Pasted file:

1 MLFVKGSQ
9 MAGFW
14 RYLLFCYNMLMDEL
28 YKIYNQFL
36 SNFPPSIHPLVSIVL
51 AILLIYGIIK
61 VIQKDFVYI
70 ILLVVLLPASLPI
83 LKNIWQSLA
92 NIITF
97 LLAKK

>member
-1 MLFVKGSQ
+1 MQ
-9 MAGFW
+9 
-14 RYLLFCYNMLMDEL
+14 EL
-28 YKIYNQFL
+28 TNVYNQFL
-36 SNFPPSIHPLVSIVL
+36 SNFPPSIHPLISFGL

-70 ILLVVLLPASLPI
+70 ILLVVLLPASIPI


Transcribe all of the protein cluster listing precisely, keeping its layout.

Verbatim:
1 MLFVKGSQ
9 MAGFW
14 RYLLFCYNMLMDEL
28 YKIYNQFL
36 SNFPPSIHPLVSIVL
51 AILLIYGIIK
61 VIQKDFVYI
70 ILLVVLLPASLPI
83 LKNIWQSLA
92 NIITF
97 LLAKK

>member
-1 MLFVKGSQ
+1 MQ
-9 MAGFW
+9 
-14 RYLLFCYNMLMDEL
+14 EL
-28 YKIYNQFL
+28 TNVYNQFL
-36 SNFPPSIHPLVSIVL
+36 SNFPPSIHPLISFGL

-70 ILLVVLLPASLPI
+70 ILLVVLLPASIPI